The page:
The royal couple were invited to sign Parliament House's visitors book before heading "home" to Government House.

Charlie Carson's top-ten moments in LGBT aquatics history

photo glanzbilder.org
In response to Outsports top-100 moments in LGBT sports history, Charlie Carson proposes his list of top-ten moments in IGLA history.

You can read the detailed explanations in Charlie's well-written and enlightening piece on Outsports HERE, but here's the bare-bones list:

1. Gay Games I, 1982.
2. Beginning of IGLA, Gay Games II, 1986.
3. First world records, Gay Games III, 1990.
4. Bruce Hayes, first Olympic medalist, Gay Games III, 1990.
5. Pink Flamingo relay/skits, Gay Games III, 1990.
6. EuroGames II in The Hague, 1993.
7. Greg Louganis, Gay Games IV, 1994.
8. Synchronized swimming added to IGLA competitions, 1995.
9. First inclusion of sexual orientation in nondiscrimination language of a national aquatics organization’s bylaws,
10. FINA decision to deny world records at Gay Games 2010 and Asia-Pacific Outgames 2011.

Thursday, October 20, 2011

Video report on Outsport Toronto

As the FGG heads for Toronto this weekend for our Annual General Assembly, we thank Outsport Toronto for their help. Here's a report from Canadian TV on Outsport Toronto.

Research project on friendships between gay and straight student athletes

You'll remember college runner Brenner Green. He has launched an appeal on Outsports for interview subjects for his honors thesis, which we're passing on:

Hi, my name is Brenner Green and I am a senior undergraduate student at Connecticut College majoring in Psychology. I am writing to tell you about a study that I am conducting for my senior honors thesis.

My research interest is in the friendships between gay and straight high school (and college) male teammates. I am interested in what makes these friendships meaningful and how they may differ from the friendships between two straight-identified male teammates.

My research involves the gay athlete and the straight teammate in each friendship pair being interviewed separately about their friendships (approximately a one-hour interview via Skype or in-person).

If you are under the age of 18 and decide to participate in this study, you will be provided a parental consent form that one of your parents must sign in order to obtain consent for the research. Therefore, your parent should recognize that either you are gay or a straight-identified friend of an openly gay teammate (for gay interviewee and straight-identified interviewee, respectively).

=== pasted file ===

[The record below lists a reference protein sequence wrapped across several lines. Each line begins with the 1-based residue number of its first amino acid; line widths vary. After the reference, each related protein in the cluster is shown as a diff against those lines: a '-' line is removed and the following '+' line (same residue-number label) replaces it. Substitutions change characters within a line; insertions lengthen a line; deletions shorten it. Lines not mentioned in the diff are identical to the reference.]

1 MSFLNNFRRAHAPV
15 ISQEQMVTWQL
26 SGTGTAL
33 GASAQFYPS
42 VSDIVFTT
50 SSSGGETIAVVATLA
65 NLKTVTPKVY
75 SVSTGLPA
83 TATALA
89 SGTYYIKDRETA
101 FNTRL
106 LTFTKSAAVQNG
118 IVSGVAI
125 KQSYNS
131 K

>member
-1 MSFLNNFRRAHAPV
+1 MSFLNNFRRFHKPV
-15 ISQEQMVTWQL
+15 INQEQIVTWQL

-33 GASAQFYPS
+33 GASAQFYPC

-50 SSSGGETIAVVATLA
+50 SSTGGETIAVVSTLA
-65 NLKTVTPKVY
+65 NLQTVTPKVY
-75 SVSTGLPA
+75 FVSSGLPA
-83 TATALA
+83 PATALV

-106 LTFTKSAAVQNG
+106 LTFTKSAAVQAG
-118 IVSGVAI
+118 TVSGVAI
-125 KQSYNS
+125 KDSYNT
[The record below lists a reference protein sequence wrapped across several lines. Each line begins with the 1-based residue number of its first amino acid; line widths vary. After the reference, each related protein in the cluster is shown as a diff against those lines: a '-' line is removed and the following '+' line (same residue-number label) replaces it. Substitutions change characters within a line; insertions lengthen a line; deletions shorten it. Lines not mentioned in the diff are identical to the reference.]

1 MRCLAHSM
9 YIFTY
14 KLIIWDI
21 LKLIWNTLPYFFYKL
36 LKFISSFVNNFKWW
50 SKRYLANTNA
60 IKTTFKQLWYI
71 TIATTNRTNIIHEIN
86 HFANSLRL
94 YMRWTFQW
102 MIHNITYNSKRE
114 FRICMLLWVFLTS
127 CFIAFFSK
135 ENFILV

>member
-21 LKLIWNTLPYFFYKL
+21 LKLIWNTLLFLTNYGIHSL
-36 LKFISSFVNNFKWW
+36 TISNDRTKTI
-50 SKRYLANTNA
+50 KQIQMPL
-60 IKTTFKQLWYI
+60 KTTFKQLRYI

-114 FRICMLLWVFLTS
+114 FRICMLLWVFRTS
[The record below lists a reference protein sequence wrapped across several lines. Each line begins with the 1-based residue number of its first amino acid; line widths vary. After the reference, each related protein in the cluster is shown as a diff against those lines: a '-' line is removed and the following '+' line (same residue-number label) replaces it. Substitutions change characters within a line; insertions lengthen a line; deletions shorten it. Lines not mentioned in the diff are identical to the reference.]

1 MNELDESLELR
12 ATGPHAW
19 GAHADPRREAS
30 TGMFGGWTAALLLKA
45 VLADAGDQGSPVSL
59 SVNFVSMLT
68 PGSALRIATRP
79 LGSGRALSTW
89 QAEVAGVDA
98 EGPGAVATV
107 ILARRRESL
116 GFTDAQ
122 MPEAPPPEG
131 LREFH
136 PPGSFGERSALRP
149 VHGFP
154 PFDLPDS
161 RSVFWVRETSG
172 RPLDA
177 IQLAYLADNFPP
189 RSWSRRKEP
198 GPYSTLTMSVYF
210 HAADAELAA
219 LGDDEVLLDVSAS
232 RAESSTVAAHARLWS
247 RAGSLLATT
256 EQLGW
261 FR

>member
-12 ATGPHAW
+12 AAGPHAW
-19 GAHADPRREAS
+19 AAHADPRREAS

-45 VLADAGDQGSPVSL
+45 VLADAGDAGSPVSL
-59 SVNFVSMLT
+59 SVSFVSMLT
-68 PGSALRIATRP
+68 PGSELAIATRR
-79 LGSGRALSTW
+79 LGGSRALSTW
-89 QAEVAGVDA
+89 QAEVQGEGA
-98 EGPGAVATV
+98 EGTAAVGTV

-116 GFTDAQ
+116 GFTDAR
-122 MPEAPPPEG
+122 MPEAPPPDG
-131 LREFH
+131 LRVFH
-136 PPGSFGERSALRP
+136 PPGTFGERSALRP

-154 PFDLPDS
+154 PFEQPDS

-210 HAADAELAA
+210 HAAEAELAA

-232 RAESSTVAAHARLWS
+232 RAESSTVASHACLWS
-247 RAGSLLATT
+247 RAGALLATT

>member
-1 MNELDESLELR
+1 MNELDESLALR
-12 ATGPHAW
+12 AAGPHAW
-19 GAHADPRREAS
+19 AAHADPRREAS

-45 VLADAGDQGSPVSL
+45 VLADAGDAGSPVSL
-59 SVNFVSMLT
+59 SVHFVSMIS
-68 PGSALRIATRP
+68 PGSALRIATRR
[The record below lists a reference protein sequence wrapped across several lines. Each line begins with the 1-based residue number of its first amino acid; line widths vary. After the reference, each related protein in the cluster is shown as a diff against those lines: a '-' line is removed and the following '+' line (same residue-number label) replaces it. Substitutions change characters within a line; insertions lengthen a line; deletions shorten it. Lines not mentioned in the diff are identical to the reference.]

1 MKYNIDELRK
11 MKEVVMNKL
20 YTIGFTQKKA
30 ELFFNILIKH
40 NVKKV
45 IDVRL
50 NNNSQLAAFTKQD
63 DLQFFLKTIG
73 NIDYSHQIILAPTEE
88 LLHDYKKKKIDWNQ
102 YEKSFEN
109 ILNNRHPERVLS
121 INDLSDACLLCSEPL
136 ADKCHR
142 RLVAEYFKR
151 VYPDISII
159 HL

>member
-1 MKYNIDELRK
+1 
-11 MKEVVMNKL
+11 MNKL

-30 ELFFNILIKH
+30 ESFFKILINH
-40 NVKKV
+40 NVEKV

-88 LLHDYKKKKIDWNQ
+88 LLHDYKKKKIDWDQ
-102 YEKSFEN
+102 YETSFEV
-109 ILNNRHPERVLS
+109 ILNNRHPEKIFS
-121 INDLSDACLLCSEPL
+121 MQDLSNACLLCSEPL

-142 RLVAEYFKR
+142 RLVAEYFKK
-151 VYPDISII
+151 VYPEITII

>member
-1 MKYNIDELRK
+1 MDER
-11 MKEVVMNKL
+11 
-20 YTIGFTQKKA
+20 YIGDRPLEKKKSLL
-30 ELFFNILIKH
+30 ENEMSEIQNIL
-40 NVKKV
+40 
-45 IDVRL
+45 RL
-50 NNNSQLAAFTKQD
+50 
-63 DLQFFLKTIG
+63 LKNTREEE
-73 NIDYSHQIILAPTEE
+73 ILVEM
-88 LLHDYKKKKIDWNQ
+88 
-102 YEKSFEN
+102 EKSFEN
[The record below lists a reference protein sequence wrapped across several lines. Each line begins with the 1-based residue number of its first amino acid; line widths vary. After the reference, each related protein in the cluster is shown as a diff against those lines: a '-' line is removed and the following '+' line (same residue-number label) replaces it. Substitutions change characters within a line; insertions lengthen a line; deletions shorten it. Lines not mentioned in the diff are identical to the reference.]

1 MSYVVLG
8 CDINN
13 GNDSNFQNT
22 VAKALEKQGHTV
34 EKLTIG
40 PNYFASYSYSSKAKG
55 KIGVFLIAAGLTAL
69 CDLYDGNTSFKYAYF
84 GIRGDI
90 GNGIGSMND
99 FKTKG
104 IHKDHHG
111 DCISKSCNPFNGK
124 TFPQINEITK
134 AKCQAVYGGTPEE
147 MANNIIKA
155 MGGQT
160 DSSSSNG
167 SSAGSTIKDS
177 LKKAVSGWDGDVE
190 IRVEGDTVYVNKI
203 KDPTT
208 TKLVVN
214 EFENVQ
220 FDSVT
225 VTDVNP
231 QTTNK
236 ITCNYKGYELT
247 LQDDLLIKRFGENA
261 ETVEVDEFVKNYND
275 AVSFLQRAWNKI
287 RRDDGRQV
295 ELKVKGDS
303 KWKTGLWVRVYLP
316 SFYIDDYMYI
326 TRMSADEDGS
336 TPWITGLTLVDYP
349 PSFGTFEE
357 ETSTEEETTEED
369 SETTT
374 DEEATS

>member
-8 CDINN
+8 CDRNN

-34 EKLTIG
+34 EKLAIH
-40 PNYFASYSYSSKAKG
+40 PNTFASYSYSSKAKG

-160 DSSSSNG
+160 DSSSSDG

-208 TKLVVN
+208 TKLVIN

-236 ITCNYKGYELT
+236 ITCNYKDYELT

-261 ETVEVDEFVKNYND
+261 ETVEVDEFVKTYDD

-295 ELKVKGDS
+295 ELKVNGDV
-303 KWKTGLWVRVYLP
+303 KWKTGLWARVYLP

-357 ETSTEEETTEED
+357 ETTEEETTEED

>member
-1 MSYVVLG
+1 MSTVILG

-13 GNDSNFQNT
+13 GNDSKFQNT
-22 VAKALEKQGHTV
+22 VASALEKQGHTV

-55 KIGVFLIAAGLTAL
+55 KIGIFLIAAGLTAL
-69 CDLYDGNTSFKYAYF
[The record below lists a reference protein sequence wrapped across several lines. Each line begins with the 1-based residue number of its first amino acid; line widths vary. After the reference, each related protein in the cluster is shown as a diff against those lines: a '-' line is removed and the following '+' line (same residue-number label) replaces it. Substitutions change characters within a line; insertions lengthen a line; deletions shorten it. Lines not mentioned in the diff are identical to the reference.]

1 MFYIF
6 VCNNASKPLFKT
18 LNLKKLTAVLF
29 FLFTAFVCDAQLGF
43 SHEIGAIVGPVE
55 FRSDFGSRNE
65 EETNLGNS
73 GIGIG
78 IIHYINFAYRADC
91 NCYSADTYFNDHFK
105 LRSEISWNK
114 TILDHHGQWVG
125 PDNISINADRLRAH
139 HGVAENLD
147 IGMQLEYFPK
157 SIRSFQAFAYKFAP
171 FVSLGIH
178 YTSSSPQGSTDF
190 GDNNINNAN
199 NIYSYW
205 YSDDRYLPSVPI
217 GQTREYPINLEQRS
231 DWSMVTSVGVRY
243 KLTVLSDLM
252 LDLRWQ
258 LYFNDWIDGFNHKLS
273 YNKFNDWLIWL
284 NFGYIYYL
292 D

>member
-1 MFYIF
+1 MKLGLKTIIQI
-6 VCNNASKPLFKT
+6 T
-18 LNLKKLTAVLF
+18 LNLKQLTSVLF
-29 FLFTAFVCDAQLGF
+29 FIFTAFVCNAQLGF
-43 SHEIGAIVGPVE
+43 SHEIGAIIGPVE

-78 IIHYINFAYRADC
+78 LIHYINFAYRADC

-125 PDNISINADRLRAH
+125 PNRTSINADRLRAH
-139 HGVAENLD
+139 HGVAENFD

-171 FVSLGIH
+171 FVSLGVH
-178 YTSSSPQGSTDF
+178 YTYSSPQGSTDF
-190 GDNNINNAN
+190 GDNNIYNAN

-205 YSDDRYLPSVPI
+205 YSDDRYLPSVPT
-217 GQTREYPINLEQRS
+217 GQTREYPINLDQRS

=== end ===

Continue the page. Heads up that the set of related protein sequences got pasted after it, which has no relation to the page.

The Institutional Review Board (IRB) has approved this research study. If you are interested in learning more about this study, please contact Brenner either via e-mail at bgreen@conncoll.edu or by phone at (860) 451-9853.

Wednesday, October 19, 2011

20 October 2011 / Get Amped! Run/walk in Dallas for GLAAD

A message about an event produced by Michael Holtz/MKH20 in partnership with Frontrunners Dallas:

Thursday, October 20, 2011
5:30pm ‐ 9:00pm
Reverchon Park - Katy Trail
3505 Maple Ave
Dallas, TX

Check-in 5:30 p.m.
Start gun 7:00 p.m.
Finish Line & Celebration 9:00 p.m

Join hundreds of runners and walkers on Thursday, October 20, 2011 for the first-ever GET AMPED! Dallas-Fort Worth 5K Run/Walk, benefiting GLAAD’s culture-changing work to amplify LGBT voices! Held during LGBT History Month, the GET AMPED! 5K Run/Walk will bring together residents, visitors and local businesses in raising critical funds to help GLAAD share stories that build support for equality.

Be part of the action and GET AMPED!

Sign up today to Run, help a Runner raise their $250 goal (or more!), or make a donation.
Together, we will amplify the voice of the LGBT community.

RSVP below to register and then visit crowdrise.com/getampeddallas and click fundraise for this event to GET AMPED! Visit www.glaad.org/getamped/dallas/buildyourpage for help getting started.

All links and info HERE.

Join us for the Official GET AMPED! 2011 Dallas 5K Walk/Run Afterparty, Sponsored by ABSOLUT, at The RoundUp Saloon (3912 Cedar Springs Rd, Dallas, TX 75219) at 9:30 PM
Enjoy hosted Absolut vodka cocktails from 9pm to 11pm
Runners: Free
Guests: Suggested $20 donation

Bidding for 2015 Eurogames open

A message from our friends at the European Gay and Lesbian Sports Federation:

The bidding procedure for the 15th EuroGames 2015 is open. The General Assembly of the European Gay and Lesbian Sport Federation (EGLSF) decided this year in Frankfurt that in 2015 there will be a large scale Eurogames. This means that at least 14 sports must be offered, and the capacity of participants must exceed 3,000 athletes.

EuroGames are the European LGBT Sport Championships organized by authority of the European Gay & Lesbian Sport Federation (EGLSF). In the last decade EuroGames has proved to be the ultimate LGBT sport event in Europe and is recognized as a very strong brand of EGLSF both in and outside Europe.

The bidding manual offers guidelines for all organizations who are possibly interested in organizing EuroGames in 2015. As EuroGames are licensed by EGLSF, only EGLSF member clubs can bid for the EuroGames.